That’s my idea for a t-shirt. It’s got a light bulb on the front and “I survived the Friday the 13th Storm of 2006” on the back. It’s the most asked question I’ve heard in every corner of the city and suburbs for the last four days.
In case you hadn’t heard, it snowed here last Thursday. A lot. We’ve heard that it’s the worst storm in the recorded history of Buffalo for this time of the year. I say “heard” because everything here is still being communicated by word of mouth in public places. We have no TV or computer access. Except here at Starbucks. Ugh
The Not-So-Perfect Storm:
October 12, 3:00pm. A day earlier than predicted, some wet lake effect snow starts falling during the first day of what was to be a rainy weekend. I call a couple of my business associates to tell them that we already have our first snow of the year. We laugh. Ha, ha, ha.
October 12, 6:00pm. After visiting for a bit, Leah’s father calls us from his drive back to his house, normally 20 minutes, now running over 45. He tells Leah not to go out to her Body Shop show. Leah goes anyway, returning less than an hour later because her host lost power. I tell Leah that unless the snow curtails, we will lose a couple tree branches. This turns out to be a fairly large understatement.
October 12, 8:00pm. CRACK! That wasn’t thunder. Hmmm.
October 12, 8:10pm. CRACK! That wasn’t thunder either. Oh, Sweet Jesus, that was a tree branch falling.
October 12, 8:15 – 8:55pm. CRACK! A branch audibly breaks every five minutes or less during this time period.
October 12, 9:00pm. CRACK! I walk down the street and take pictures of fallen branches, not really the smartest thing I’ve ever done.
October 12, 9:30pm. CRACK! BOOM! Lights out. I call the power company. The nice lady on the other end of the phone says that so far, 75,000 people have lost power and they think it will be at least three days before they can restore ours. CRACK! Pack bags. CRACK! Start car. CRACK! Sprint out to car with child in my arms. CRACK! Repeat. CRACK! Repeat! CRACK! Kiss wife. CRACK! Leah drives away to Grandma’s house, which still has power. As a fitting see ya later, a branch falls on top of the van as they turn off the street. Mike & Lisa leave shortly after. I stay to make sure house is not badly damaged.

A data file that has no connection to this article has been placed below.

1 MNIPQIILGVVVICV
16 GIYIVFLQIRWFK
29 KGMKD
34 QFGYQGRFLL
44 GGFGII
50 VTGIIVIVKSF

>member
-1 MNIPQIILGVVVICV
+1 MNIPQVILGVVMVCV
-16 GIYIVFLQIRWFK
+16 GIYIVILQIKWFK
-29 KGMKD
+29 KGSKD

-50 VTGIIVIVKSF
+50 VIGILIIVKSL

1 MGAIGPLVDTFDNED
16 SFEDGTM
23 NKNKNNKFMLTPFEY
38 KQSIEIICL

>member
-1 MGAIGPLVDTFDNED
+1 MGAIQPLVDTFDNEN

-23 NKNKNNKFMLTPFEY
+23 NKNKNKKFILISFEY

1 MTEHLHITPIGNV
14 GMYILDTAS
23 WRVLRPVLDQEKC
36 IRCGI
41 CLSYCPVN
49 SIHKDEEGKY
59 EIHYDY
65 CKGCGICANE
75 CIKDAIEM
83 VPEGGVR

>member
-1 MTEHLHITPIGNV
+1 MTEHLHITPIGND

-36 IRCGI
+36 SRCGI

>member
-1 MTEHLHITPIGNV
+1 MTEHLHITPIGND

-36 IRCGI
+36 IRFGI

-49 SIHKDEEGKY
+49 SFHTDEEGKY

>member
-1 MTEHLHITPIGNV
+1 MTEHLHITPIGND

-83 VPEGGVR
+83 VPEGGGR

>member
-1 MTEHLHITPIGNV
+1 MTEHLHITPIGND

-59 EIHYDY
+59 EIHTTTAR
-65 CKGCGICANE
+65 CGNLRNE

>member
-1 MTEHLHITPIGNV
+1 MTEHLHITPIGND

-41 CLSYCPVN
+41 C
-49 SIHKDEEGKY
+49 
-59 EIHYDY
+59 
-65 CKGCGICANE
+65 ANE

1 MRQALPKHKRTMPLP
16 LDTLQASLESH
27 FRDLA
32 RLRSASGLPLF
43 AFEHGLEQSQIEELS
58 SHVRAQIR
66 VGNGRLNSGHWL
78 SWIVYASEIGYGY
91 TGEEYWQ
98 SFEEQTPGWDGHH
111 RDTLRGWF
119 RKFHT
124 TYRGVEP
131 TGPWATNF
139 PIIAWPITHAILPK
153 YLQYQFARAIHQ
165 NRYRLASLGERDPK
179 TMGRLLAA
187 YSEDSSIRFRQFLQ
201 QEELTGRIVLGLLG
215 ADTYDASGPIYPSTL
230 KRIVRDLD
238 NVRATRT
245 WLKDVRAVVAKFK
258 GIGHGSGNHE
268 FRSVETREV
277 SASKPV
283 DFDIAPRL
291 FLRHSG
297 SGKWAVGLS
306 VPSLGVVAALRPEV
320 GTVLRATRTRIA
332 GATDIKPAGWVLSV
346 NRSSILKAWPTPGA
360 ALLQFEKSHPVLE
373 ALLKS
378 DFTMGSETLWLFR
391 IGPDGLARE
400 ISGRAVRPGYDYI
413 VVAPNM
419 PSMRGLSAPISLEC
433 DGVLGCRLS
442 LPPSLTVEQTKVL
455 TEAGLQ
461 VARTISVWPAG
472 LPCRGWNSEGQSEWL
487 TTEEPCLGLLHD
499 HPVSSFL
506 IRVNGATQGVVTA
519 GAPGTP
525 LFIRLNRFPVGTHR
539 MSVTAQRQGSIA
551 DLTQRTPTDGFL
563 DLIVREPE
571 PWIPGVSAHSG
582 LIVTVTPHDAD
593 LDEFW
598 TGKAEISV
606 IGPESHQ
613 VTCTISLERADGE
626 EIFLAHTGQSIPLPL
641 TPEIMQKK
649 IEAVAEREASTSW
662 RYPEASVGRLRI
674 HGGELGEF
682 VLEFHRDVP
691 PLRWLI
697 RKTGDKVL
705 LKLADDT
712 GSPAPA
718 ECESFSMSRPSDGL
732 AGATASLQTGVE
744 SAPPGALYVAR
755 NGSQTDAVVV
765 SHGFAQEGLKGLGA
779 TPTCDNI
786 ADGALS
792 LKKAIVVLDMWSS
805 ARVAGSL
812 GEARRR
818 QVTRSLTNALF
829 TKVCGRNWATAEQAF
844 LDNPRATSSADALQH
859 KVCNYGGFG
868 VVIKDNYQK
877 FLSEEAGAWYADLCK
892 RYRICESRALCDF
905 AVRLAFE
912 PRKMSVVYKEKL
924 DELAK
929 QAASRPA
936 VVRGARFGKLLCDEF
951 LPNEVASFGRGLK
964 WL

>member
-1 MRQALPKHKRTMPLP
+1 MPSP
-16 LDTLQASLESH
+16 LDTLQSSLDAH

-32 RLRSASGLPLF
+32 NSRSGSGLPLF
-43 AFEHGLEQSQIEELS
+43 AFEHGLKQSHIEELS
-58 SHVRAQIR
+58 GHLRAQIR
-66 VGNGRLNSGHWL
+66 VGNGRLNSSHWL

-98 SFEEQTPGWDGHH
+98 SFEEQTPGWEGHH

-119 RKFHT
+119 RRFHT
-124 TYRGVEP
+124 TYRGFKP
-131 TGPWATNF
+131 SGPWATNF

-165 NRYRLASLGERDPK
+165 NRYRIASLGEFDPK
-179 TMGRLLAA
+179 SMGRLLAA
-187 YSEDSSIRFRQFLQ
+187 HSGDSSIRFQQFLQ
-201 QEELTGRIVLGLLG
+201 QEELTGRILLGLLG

October 12, 11:00pm. CRACK! CRACK! CRACK! Phone and cable lines are ripped off the house.
October 12, 11:30pm. I take more pictures from front porch. CRACK! I watch the top 30 feet of my neighbor’s tree fall ten feet from where I am standing. I giggle loudly to keep from peeing in my pants and go inside quickly and get under blankets.
October 13 – Didn’t Jason Have A Chainsaw In One Of Those Movies?
After that, all sense of time was lost. I woke up the next morning and looked outside to what I can only describe as Mother Nature’s demilitarized zone. In all the hurricanes I’ve witnessed, I’ve never seen this kind of devastation. I dressed quickly and walked out my front door. Our street was barely navigable by foot. There was no hope for any kind of vehicle.